Wednesday, June 20, 2012

Expansionist budget to make country more dependent on foreign aid

An expansionist budget is not only making the country heavily dependent on foreign aid but will also fail to address the poor populace pushing inflation up, according to experts.
"The trend of formulating a deficit budget in itself is a very serious implication in the long term for the economy as the country will be more dependent on foreign aid," said Prof Dr Biswambher Pyakuryal, addressing an interaction on 'Priorities Sectors of Foreign Aid in Fiscal Budget 2012-13: People’s Perspective' organised by Alliance for Aid Monitor Nepal, here yesterday.
The incumbent caretaker government which is preparing a budget of around Rs 429 billion with a huge deficit will also make the country rely more on foreign aid, he said, adding that the identification of needs and priorities to address people’s voices have always been discarded during the planning of the fiscal policy.
The weak participation of people including various stakeholders during the preparation of the fiscal policies has also led to more dependency, he added.
Looking at the past five years of development of the private sector, it has not been able to create ample job opportunities, said Pyakuryal, projecting that the next 10 to 15 years will be a period of 'economic uncertainties' in the country.
"So development partners, who have a prime objective of strengthening the system, should be more concerned in helping Nepal avoid this uncertainty," he said, "Once the country goes for restructuring of the state mechanism with at least 11 provinces, some federal states will go for budget deficits of almost 75 per cent to manage for basic social services like drinking water and electricity for people."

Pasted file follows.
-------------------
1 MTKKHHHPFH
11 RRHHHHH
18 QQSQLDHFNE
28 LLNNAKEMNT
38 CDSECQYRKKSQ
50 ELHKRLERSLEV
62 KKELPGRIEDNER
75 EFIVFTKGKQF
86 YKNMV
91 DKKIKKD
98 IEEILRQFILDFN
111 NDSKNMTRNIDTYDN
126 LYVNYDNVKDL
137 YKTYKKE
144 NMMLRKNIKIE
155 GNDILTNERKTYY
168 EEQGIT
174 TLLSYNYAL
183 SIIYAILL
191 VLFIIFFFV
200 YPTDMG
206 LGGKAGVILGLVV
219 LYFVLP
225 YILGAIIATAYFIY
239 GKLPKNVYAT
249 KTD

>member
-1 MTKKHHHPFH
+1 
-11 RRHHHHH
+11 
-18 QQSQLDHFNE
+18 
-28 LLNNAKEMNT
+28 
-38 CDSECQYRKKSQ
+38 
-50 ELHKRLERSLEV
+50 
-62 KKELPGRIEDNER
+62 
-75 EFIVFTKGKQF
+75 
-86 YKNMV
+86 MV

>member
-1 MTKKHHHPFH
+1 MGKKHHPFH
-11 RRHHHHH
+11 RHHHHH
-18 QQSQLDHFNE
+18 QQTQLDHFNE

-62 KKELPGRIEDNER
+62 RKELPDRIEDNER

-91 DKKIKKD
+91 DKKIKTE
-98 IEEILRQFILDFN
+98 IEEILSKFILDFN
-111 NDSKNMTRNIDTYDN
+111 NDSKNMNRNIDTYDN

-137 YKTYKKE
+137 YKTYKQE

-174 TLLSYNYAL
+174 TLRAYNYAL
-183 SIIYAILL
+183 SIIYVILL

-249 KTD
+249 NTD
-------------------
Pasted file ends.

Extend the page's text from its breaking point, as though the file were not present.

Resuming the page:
"If we look at the history of the world economy, a country takes-off for economic transformation via the manufacturing sector," said former senior advisor to the Finance Ministry Keshav Acharya.
"But unfortunately, the manufacturing sector has been the least attractive sector in the country at present," he said, adding that the fiscal policy should create a sound environment for the manufacturing sector to attract more investments. "Otherwise, the country is heading towards de-industrialisation."
Big industries like textile and match factories are already on their death beds, said Acharya, urging donors to mobilise aid in manufacturing sector that will help strengthen Nepal's economy rather than in the service sector.
After 60 years of planned development and flow of foreign aid into the country, it has not been able to contribute to the development of the poor populace, according to Alliance for Aid Monitor Nepal.
There has been a huge gap in foreign aid commitment and disbursement too both due to donors' and Nepal's lack of spending capacity. "The cumulative commitment of foreign aid stood at $4 billion in 2010, which was downgraded to $1.7 billion for real commitment, and finally only $1.1 billion was disbursed," he added.
Similarly, of the total disbursements, 70 per cent of the aid came in the budget, of which only 50 per cent came in the government treasury and the other 20 per cent had been directly spent by donors themselves, he said, revealing that some 30 per cent of the total aid bypassed the country's system. "Foreign aid in Nepal has become instrumental only for some elites irrespective of caste, ethnicity, tribe and gender."
"Even the data of Millennium Development Goals (MDGs) in education and health that has been taken as an achievement in the real sense is different," said an anthropologist by training Dr Dilli Ram Dahal, adding that the poor communities still do not have access to basic services. "So foreign aid has not been supportive for the poor populace."
He also stressed on cultural study of aid, donors, and the institutions to make foreign aid work better.
"However, amidst the negative perception on foreign aid, the genuine subject is to realise whether foreign aid has addressed National Development Strategies or contributed to reducing dependency on aid dependency or not,” said country director of ActionAid Nepal Bimal Phnuyal.

Foreign aid commitment
2008-09 — Rs 47.97 billion
2009-10 — Rs 96.60 billion
2010-11 — Rs 106.10 billion
2011-12 — over Rs 100 billion*
(*Finance Ministry's projection for the current fiscal year. Source: Finance Ministry)

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